Then this afternoon I headed back to Indian Creek Nature Center. indian creek mapThere were several other families there. It’s an especially child-friendly place. We walked the 1.4 mile “lowland trail” loop. Cloudy and cool, no bugs. Perfect walking weather. I had my trusty walking poles, and we brought a brownie (for me) and a piece of cake (for my husband) to enjoy at a really nice sitting area halfway along the trail. indian creek lower woodland trailThe trail wound through forest and along a big wetland area full of geese and ducks. indian creek view into wetlandsWe saw chickadees, too, and marveled at the big fat red winterberries lining the trail. That short walk took us about 45 minutes. Now I’m back at my desk getting ready for my classes tomorrow!indian creek woods trail

weekend walking, making up for a lousy week!

Wow, work swamped me last week, so, let’s just not talk about it. I made up for it by doing some wonderful walks this weekend. On Saturday I went to a great two-mile walking path just outside of Watertown. I took my walking poles, since my plantar fascitis was acting up. Even with ibuprophen I was hobbling around all day. 20180922_145530_resized

This trail is an out and back, two miles one way so I logged four solid miles. There are signs announcing your progress every quarter mile, and benches! It is bordered with a solid wooden fence, and lined with wildflowers, shrubs, trees, and wetlands. Yes, you can hear traffic from the nearby road, but you can’t see it and that makes a difference.20180922_152517_resized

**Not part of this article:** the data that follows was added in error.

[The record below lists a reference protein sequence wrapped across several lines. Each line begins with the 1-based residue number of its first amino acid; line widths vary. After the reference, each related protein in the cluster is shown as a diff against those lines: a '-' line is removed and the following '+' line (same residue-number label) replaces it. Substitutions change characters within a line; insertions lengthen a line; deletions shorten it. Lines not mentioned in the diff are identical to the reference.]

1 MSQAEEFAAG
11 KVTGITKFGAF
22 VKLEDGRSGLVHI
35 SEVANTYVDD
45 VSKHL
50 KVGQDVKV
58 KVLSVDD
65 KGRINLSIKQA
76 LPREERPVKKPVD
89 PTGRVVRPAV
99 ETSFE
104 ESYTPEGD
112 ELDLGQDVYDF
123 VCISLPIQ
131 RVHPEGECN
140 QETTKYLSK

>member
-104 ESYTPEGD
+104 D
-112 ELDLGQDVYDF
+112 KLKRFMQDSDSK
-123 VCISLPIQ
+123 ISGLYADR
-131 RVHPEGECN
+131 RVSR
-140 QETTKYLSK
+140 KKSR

Halfway is a small lake which was covered with Canada geese.  20180922_161035

It was a beautiful Saturday afternoon, first day of autumn! Lots of people were on the trail: couples pushing strollers, friends chatting, whole families with small children in tow, lots of folks with dogs and a few bicyclists as well. Even with all that traffic, most of the time I was happily alone with the natural world. Here is a typical view on the non-road side of the trail:20180923_111134_resized

Then today, Sunday, I was going to just come here to the office to get ready for the week ahead, but then I looked at the photos a friend sent me–she is a wildlife photographer, and her pictures–wildflowers, a great blue heron, lakes, waterlilies–were so beautiful I decided to go somewhere before going to the office. I went to the nearby Indian Creek Nature Center, and walked about four miles through woods, along the edge of wetlands, over boardwalks, through clearings, dark cedar groves, overgrown apple orchards, and meadows. 20180923_105219_resizedHalfway along I found a handy bench and had the picnic lunch I brought: very healthy food from our town’s natural food store–oh, and coffee and a cookie, too! This nature center is located next to the Upper and Lower Lakes Wildlife Management Area so it can get soggy–boardwalks are a frequent help for hikers. This has been a dry summer so it wasn’t even muddy.20180923_121739_resizedAfter I had been sitting quietly awhile at my lunch spot the woods near me came alive with red and grey squirrels, chipmunks, blue jays, and chickadees. Elsewhere I saw and/or heard northern flicker, crow, some kind of yellowish warbler, and a phoebe. Everywhere were beautiful sprays of fall flowers, especially dark purple and pale blue asters. 20180923_123015_resizedAt the end of the walk I finished my coffee sitting under a heavily-laden apple tree, before reluctantly getting back in the car to go to work.